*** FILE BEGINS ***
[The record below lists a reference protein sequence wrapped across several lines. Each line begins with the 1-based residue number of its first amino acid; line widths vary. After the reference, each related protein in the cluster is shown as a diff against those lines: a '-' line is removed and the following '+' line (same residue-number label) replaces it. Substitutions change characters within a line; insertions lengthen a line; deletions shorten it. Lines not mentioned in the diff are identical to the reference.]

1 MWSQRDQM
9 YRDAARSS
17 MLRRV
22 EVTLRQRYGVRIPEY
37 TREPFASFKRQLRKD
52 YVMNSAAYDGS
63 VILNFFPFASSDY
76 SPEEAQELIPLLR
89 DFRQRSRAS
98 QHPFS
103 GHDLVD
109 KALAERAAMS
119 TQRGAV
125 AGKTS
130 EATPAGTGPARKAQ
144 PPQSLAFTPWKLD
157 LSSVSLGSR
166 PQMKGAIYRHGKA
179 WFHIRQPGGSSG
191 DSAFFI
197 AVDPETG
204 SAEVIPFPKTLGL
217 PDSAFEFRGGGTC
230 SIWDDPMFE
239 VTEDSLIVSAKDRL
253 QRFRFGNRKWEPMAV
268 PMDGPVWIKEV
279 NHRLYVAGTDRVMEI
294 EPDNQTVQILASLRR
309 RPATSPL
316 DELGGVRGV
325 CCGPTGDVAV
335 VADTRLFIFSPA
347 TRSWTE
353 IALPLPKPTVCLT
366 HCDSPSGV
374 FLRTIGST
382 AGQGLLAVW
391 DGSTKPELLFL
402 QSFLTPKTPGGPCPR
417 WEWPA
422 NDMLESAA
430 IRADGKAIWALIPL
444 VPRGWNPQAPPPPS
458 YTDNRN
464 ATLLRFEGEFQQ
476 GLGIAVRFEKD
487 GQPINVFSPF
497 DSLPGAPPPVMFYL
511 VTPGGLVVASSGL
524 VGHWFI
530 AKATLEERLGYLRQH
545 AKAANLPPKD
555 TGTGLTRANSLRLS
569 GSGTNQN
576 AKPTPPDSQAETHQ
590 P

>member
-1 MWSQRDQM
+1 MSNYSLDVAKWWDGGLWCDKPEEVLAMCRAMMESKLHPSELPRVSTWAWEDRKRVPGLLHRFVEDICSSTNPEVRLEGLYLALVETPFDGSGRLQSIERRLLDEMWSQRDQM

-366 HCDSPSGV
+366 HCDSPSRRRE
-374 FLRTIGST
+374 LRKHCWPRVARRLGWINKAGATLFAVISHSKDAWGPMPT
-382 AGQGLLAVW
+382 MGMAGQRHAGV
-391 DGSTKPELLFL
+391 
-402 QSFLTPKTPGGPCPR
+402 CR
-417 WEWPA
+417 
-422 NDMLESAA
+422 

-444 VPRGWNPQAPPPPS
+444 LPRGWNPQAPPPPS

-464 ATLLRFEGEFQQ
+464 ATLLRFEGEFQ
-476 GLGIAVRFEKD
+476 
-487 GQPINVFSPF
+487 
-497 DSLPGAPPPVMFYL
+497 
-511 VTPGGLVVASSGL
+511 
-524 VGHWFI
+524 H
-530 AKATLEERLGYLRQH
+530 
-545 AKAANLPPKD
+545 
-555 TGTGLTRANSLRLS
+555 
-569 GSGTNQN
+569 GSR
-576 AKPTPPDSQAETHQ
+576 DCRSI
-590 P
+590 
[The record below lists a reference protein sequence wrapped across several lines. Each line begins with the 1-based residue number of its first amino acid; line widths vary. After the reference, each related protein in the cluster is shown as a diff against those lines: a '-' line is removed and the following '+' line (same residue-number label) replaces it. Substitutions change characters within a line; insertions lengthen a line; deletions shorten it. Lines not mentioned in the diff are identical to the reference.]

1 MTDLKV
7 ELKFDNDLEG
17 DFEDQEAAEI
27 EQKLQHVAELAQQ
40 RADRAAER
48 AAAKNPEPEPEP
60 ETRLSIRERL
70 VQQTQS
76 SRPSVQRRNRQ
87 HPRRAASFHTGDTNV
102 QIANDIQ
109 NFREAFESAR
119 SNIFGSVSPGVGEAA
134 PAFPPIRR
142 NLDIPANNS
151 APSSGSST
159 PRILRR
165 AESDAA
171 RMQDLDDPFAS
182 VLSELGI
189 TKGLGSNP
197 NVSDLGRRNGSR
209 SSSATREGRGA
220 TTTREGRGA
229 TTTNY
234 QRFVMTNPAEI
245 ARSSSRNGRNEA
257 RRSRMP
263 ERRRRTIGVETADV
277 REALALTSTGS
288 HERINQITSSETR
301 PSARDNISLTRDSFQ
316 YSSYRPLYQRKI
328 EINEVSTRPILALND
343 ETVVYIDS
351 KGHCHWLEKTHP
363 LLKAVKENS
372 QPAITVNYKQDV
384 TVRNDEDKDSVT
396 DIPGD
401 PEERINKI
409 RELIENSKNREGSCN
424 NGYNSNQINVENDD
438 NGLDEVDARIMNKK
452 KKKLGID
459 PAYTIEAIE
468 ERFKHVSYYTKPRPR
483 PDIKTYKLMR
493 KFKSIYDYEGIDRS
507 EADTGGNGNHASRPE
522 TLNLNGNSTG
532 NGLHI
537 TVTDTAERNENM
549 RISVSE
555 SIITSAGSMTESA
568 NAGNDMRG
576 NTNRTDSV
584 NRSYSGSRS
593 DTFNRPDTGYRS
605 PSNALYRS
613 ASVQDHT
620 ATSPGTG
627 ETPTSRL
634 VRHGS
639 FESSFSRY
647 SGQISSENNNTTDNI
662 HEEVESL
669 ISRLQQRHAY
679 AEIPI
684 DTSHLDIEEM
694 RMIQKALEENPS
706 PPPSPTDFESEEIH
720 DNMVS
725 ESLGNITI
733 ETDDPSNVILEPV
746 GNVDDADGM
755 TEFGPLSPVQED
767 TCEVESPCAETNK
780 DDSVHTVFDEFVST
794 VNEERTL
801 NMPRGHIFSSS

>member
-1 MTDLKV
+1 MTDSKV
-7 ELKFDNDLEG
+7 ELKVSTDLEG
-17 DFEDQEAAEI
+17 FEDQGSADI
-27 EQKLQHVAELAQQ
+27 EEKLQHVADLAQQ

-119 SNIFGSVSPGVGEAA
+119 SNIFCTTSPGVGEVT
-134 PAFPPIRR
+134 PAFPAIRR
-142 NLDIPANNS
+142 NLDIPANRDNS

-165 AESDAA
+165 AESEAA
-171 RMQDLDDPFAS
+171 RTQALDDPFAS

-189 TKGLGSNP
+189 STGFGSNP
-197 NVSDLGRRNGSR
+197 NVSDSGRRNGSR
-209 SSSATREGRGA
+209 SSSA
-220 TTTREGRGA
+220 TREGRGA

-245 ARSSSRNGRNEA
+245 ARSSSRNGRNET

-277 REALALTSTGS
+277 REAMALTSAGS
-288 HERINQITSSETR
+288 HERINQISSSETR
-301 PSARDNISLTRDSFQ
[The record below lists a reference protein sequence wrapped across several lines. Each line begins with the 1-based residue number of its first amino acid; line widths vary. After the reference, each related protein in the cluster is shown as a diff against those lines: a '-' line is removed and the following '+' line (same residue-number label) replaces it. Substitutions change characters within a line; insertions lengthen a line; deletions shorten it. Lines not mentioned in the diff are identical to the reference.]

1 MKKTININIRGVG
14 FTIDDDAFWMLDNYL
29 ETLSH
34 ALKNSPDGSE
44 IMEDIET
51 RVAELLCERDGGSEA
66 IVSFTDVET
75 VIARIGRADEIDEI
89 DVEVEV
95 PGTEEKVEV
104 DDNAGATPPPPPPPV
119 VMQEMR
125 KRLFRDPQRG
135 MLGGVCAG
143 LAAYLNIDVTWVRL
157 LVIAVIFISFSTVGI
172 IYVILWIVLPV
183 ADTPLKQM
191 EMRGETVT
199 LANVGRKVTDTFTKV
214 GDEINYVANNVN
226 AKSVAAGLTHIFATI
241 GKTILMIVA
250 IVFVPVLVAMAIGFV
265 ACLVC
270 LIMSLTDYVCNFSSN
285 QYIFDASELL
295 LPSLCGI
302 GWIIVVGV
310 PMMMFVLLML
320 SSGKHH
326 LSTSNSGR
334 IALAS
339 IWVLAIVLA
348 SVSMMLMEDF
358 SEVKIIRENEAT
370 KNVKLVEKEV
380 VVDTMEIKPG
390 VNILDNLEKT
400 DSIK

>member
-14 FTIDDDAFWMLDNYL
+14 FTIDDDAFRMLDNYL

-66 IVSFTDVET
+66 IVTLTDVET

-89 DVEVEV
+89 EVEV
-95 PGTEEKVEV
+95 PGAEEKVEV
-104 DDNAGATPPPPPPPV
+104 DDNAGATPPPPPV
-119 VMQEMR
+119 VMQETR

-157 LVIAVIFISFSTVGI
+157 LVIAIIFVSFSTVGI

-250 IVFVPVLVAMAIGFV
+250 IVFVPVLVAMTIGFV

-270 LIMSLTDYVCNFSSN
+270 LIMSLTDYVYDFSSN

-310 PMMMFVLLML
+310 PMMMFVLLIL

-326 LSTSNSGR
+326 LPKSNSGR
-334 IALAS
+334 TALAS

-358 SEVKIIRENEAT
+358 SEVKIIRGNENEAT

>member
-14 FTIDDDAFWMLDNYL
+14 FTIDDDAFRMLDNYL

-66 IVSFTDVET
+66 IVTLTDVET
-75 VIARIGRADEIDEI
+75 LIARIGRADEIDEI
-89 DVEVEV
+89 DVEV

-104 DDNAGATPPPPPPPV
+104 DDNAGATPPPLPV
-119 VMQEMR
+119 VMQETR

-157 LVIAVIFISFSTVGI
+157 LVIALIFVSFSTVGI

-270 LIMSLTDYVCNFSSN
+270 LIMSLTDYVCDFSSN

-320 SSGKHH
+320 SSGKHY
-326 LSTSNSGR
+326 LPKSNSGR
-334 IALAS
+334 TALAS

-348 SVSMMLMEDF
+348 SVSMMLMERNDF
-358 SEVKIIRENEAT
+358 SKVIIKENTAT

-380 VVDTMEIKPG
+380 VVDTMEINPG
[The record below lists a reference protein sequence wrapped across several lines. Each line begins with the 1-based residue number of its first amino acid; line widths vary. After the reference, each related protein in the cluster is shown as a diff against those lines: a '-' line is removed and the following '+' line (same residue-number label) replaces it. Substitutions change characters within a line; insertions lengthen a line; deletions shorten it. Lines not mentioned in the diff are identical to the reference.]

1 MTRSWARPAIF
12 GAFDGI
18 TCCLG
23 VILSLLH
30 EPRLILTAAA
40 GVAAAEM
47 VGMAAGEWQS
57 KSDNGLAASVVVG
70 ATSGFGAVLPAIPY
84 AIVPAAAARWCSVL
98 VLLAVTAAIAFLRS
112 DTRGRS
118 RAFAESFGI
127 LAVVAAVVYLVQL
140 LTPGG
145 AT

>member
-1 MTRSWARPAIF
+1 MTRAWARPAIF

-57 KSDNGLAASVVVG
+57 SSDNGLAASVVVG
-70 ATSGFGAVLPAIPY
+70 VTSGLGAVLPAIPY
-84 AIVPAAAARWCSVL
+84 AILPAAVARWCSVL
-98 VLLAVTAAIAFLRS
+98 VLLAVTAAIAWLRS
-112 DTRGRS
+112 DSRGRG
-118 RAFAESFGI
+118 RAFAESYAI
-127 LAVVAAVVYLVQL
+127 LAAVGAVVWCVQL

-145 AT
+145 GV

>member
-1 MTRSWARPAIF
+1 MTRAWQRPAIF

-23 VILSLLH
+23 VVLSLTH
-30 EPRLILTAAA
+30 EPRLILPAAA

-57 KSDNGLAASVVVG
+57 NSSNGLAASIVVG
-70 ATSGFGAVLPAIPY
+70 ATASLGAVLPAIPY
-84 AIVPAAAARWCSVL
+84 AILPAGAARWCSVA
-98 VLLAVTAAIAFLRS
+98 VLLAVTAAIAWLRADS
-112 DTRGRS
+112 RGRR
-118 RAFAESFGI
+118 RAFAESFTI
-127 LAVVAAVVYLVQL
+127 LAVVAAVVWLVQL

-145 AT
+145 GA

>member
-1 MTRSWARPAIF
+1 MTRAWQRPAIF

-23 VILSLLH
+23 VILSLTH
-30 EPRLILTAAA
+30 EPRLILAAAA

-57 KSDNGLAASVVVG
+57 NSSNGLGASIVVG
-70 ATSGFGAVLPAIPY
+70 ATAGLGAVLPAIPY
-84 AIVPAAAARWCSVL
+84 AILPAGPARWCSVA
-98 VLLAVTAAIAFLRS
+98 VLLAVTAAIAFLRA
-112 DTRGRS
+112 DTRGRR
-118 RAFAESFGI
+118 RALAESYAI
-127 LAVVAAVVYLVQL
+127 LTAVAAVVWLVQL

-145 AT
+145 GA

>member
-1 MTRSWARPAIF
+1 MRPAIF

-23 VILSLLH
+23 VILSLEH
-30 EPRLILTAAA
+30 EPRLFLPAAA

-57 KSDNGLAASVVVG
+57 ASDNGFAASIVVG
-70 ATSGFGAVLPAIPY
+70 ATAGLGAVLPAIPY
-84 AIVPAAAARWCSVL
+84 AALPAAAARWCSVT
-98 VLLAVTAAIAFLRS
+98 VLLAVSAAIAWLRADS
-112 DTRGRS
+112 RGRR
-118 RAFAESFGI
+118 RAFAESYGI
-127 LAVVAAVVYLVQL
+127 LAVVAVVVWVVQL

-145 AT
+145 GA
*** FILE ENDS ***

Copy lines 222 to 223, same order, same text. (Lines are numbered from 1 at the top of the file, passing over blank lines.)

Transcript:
34 ALKNSPDGSE
44 IMEDIET